Firstly, the panel control that DirectX was drawing to was flickering. The panel has a bunch of event handlers for clicking and dragging which lets the user zoom, pan, and rotate the graph view. After a long time searching online, I found one person who suggested that a redraw is forced by the panel before the event is raised, which would leave a slight time gap before it is redrawn again. Surely enough, using two panels (using a separate one to draw to) resolved the issue. I just made the clickable one invisible and placed them in the same location.
A second issue was that DirectX only comes in 32 bit. That means GS now has to be 32 bit as well. While it was easy enough to change the build option, it introduced a bug that I didn’t find until the end of the day. Because I was only testing the graph view, the fact that the bot could no longer walk slipped by me. What does walking have to do with drawing the graph? It stumped me at first, then I remembered that I had changed to 32 bit earlier. Little did I know that user32.dll’s SendInput() requires a slightly different argument on 32 bit vs 64 bit. It asks for an array of INPUT structures, but the “type” field at the start of the structure is either 4 or 8 bytes long. When it still didn’t work, I grew pretty frustrated until I finally noticed that my third argument in the call to SendInput was still 40. The third argument is supposed to be the size of the INPUT structure. I made the argument Marshal.SizeOf(typeof(INPUT)), which I should have done at the beginning to save me all this trouble. Lesson learned!
If you’re a member of the Halo community, you’re probably wondering when you can get your hands on GuiltySpark. What’s left? GS still can’t lead targets in vehicles properly because it doesn’t know they’re in a vehicle. This is something I can fix and also expose to the AI system. I’m considering giving the program the ability to type chat messages to the other players even though I know people will horribly abuse this. I’m not responsible for you getting banned from any servers! Perhaps I should add a disclaimer to the documentation. Speaking of the documentation, I have to finish that before release too.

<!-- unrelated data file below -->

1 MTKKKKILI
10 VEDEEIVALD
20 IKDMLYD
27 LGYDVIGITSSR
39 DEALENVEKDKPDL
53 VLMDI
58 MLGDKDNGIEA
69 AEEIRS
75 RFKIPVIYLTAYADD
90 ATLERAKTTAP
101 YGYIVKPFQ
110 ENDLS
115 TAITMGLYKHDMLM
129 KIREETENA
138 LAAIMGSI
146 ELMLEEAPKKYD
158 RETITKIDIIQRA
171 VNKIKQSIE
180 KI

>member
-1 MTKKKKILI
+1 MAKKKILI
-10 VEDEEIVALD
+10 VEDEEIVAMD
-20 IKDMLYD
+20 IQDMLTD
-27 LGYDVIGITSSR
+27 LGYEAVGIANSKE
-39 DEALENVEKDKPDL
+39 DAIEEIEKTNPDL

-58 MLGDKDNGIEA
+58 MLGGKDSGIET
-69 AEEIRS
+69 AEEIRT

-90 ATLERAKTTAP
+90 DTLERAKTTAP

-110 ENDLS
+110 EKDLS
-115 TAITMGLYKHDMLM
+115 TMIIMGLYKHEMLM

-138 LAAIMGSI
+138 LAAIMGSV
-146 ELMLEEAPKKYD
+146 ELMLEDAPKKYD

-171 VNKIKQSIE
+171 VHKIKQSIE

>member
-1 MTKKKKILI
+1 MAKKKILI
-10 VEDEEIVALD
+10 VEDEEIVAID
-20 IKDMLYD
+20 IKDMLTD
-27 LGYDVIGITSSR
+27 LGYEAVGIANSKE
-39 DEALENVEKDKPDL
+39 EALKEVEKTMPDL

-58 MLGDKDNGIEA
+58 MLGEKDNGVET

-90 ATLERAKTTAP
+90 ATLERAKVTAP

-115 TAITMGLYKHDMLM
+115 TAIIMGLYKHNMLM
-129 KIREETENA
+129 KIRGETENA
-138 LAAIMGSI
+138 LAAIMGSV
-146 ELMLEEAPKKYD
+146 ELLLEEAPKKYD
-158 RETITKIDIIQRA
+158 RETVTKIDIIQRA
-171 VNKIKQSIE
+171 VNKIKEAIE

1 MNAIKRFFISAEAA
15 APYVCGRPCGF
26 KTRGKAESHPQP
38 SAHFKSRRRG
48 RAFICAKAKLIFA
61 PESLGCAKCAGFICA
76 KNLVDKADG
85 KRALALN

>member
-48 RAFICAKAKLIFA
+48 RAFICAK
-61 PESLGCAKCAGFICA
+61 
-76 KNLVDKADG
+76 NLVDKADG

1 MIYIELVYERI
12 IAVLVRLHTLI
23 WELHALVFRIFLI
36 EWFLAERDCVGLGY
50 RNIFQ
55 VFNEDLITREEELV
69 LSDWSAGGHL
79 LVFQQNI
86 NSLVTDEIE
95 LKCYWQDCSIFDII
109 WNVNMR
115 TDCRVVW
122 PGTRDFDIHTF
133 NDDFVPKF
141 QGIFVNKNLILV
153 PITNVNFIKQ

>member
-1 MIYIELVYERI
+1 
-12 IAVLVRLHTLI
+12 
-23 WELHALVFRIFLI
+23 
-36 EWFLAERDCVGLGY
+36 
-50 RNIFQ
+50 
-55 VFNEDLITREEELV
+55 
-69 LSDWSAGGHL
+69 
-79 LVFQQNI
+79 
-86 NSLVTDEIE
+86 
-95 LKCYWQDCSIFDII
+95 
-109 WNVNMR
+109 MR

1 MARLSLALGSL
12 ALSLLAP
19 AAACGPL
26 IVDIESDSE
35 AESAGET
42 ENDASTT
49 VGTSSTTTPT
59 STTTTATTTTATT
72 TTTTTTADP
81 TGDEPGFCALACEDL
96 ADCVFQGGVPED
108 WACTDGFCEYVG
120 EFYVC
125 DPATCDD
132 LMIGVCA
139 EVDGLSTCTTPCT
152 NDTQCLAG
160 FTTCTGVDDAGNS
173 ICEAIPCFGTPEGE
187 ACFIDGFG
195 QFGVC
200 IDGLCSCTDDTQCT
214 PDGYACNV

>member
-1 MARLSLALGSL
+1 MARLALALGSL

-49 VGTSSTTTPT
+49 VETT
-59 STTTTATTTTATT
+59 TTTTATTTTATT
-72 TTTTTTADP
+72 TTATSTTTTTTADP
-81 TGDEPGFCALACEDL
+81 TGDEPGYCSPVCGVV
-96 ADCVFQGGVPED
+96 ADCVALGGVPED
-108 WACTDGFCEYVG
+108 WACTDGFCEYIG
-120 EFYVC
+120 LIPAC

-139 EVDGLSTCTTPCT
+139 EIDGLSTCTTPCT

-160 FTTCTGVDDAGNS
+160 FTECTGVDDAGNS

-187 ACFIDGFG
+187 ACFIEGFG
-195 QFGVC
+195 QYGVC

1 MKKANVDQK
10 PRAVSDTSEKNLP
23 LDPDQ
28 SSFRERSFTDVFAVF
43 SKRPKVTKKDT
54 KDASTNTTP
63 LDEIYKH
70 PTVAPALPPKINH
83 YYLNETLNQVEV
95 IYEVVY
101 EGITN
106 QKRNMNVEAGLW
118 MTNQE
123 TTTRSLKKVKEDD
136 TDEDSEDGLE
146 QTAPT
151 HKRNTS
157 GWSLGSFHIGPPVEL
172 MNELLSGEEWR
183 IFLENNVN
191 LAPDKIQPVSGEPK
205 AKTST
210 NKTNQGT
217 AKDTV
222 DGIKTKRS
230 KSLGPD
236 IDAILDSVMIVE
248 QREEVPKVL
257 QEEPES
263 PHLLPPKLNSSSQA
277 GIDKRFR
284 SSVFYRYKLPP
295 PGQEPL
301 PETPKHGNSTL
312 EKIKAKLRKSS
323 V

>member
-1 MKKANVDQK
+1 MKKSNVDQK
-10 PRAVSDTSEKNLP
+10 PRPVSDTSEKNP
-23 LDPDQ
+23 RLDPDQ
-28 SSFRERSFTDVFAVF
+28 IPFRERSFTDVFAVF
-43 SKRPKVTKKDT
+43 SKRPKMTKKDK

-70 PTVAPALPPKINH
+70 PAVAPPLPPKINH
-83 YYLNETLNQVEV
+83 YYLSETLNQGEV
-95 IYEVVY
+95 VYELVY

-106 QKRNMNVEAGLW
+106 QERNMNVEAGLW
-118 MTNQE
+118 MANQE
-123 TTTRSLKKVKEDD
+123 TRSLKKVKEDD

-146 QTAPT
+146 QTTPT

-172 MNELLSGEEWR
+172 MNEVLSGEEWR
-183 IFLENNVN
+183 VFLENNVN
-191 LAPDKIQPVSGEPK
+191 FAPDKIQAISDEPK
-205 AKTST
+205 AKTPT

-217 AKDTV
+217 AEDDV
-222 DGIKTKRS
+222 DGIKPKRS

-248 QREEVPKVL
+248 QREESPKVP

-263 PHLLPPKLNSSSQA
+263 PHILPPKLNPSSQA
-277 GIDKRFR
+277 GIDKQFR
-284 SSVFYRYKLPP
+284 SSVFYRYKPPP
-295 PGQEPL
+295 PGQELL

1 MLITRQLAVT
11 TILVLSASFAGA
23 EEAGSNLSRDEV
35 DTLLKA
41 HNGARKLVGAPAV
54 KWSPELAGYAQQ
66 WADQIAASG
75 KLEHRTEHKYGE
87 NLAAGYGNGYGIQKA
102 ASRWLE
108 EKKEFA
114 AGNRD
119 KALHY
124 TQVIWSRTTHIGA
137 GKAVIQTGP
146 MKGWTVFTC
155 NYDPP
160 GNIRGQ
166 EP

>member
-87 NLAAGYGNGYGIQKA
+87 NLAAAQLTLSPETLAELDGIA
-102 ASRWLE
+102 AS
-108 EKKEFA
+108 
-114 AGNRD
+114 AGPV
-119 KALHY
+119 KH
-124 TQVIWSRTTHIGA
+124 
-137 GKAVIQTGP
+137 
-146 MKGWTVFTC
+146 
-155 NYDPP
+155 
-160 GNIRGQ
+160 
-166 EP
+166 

There’s a few things I’ll add after release like 1.09 support, enhanced target visibility detection, and a full automation mode for server operators (the program will select the right node graph and AI file to use). Source code will become available after release.
In the Modacity.net thread, I said I would attempt to stop people from using GuiltySpark to cheat. Because the AI system both accepts keyboard input from the user and controls aiming, it’s incredibly simple to create an aimbot. I suggested not allowing key press detection and aimbot control in the same AI script, but I realize this won’t stop anything…
- Aimbots already exist, and they don’t have introduced error either
- People could just use their flashlight, jumping, crouching, or even a shake of the mouse to trigger the aimbot
- Blocking input might accidentally get in the way of a useful AI script
- GuiltySpark will be open source anyway; restrictions can be removed